What is the Most Effective Way to Combat Slow Play in Golf? - Part 1
Golf may be as exciting as it has been for some time, but there is one issue that requires urgent rectification. On both an amateur and professional level, slow play is plaguing the game. Increasingly, a supposedly fun pastime is transformed to a tedious, frustrating affair as we wait for the group in front who refuse to let us through; as we watch our fellow golfers displaying little or no regard for golfing etiquette. In the professional game, notoriously slow golfers - such as Kevin Na and Ben Crane - consistently offend, and are consistently allowed to offend. Unfortunately, it permeates every level of the game. At the Hyundai Tournament of Champions last week, Steve Stricker and Jonathan Byrd took over four hours to complete their final round, which prompted Luke Donald to tweet: “slow play is killing golf.” But how do we solve the issue? Is it something that can be resolved with policy and legislation, or does it require a fundamental change, on all levels, in mindset and the emphasis placed on etiquette and respect for others?
First and foremost, slow play must be remedied on the professional tours. Club and amateur golfers rightfully try to put into practice what they see on the television, but this opens the door to unwelcome traits: amateur golfers looking at each putt from every possible angle, for example. Luke Donald, as part of his twitter rant, went on to claim that “the slow players don’t know they are being slow.” Whilst I wouldn’t personally agree with such a view, it raises an interesting point. Slow golfers know who they are, must accept responsibility and endeavour to change, but the golfing authorities are also culpable.
Ludicrously, there is provision to award a one stroke penalty to golfers on the clock, but we have to go back to 1992 to see its last implementation on the PGA Tour. We need a religious adherence to the laws of the game, more officials, and most importantly, more officials prepared to apply the letter of the law.
Is it really any surprise that problems persist? The issue is, however, that it shouldn’t be down to the authorities to regulate. Again, it comes down etiquette, but with so much money on offer every week, slow players aren’t going to change a personal routine that they perceive to be advantageous if they aren’t being punished. Shot penalties hurt, and are an indirect monetary punishment. Most of all, they are needed to facilitate a change to a mindset that recognises slow play as wholly unacceptable.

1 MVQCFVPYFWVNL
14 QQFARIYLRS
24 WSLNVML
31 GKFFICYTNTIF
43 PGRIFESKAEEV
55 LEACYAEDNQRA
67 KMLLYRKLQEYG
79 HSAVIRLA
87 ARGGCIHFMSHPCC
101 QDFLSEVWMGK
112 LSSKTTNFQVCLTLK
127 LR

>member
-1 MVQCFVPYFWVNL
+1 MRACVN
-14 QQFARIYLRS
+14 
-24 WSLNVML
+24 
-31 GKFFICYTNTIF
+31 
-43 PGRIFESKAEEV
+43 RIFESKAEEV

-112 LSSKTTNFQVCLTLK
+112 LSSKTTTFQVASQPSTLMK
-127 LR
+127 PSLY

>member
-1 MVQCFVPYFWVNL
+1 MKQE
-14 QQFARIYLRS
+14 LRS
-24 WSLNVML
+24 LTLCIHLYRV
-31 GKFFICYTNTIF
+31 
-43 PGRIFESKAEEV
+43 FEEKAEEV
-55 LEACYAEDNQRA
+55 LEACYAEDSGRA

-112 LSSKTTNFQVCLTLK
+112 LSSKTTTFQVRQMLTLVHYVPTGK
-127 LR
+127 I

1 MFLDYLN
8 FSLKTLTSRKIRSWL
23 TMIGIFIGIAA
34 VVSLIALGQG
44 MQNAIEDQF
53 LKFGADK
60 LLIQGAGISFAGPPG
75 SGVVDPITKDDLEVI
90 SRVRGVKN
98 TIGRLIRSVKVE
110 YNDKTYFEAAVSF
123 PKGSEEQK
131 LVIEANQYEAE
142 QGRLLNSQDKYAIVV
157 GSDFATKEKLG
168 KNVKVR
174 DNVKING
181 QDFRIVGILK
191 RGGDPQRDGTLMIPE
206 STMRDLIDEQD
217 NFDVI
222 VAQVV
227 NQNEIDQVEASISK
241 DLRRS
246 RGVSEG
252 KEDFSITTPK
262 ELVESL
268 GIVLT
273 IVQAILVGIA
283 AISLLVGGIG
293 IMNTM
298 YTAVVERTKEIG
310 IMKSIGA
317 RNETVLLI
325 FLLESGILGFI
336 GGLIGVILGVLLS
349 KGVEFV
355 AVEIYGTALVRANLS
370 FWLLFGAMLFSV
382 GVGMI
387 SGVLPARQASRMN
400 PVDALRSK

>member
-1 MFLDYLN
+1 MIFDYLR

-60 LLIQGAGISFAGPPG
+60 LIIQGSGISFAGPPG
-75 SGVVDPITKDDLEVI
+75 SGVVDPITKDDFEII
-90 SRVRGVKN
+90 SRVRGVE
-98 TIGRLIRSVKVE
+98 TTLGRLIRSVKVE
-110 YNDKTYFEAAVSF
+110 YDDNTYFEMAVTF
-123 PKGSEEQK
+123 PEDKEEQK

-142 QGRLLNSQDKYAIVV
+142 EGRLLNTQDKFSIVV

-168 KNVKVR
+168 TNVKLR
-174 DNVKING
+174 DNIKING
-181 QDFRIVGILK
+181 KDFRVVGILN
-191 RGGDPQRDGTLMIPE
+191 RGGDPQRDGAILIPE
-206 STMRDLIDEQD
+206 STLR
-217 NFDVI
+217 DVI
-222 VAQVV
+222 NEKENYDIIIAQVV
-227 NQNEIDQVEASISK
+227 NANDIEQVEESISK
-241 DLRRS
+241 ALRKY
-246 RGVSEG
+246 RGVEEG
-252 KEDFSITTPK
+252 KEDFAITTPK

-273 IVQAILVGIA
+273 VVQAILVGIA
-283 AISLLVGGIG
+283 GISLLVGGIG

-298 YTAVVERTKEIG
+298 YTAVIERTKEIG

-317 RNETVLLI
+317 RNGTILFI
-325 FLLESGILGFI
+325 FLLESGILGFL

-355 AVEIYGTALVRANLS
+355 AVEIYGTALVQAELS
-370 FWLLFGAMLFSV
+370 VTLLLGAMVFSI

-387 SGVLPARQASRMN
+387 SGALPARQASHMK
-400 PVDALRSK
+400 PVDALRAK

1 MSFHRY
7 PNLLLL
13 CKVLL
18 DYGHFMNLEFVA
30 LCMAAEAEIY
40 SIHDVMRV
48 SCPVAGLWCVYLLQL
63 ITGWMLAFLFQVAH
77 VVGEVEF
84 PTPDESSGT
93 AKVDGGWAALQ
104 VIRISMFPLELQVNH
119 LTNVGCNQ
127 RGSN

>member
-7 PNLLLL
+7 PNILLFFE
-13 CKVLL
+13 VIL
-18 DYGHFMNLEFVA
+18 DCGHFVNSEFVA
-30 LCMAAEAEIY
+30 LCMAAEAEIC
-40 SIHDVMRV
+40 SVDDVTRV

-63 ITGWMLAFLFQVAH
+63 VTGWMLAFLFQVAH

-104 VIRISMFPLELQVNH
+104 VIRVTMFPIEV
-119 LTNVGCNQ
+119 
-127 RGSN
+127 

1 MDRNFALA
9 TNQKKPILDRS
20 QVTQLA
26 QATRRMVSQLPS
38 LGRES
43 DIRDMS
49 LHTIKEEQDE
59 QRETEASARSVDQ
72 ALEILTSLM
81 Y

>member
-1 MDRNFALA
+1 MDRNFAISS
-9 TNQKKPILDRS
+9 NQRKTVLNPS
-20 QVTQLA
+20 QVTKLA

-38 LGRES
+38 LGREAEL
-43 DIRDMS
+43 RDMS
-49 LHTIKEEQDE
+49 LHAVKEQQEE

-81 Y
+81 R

Yellow card system
Martin Bedborough, via twitter, proposes that a yellow card system be employed:
"The first acts as a warning; the second means a two shot penalty, and after five yellow cards, you are banned from entering your next scheduled tournament."
It is an interesting idea, but very similar to the system already in place. Missing out on one tournament isn’t really a disadvantage, and being awarded a yellow card is essentially being put on the clock. What needs to change is implementation. If, constitutionally, penalty strokes are allowed to be given, we must point the finger at the authorities. No one would raise any objections, and most would laud an official prepared to protect golfing etiquette and award a penalty for slow play.
Last year, the Wall Street Journal timed various players at the Arnold Palmer invitational. Kevin Na was the only player to take longer than 45 seconds on any shot. When this is cross referenced with the PGA of America website, we see why problems aren’t subsiding. In the section of ‘golfing etiquette’, it states that no more than 45 seconds should be taken over a shot. Consensus says that slow play is damaging the game, and yet, in theory, only one player is going over the allotted time. This surely suggests that the parameters of slow play need to be re-evaluated and modified. Modification is essential, but ultimately means nothing if a concrete penalty isn’t agreed upon and adhered to.
Here are some results from the Arnold Palmer invitational: from the fairway, Rickie Fowler was the quickest to execute his shots, taking on average just 13.9 seconds. The slowest was Sergio Garcia at 41.4 seconds. On the green, Fowler took an average of 12.3 seconds over each putt, and Kevin Na, shockingly, took 47.6 seconds (it reveals so much that McDowell and Fowler were the two quickest putters). For putting, the average between the two is 29.95 seconds.
This clearly isn’t a fair limit for those on the slower side of average. So, this figure, averaged with Na’s time, is 38.77 seconds. Following the same methodology with shots from the fairway, the figure is 34.45 seconds: set the limit for putting at 39 seconds, and the limit from the fairway at 35 seconds. Anyone taking longer is liable for a 2 shot penalty. It is empirically fair and logically sound. Problem solved.
What do you think? leave your comments below (Comments)
Tags: slow play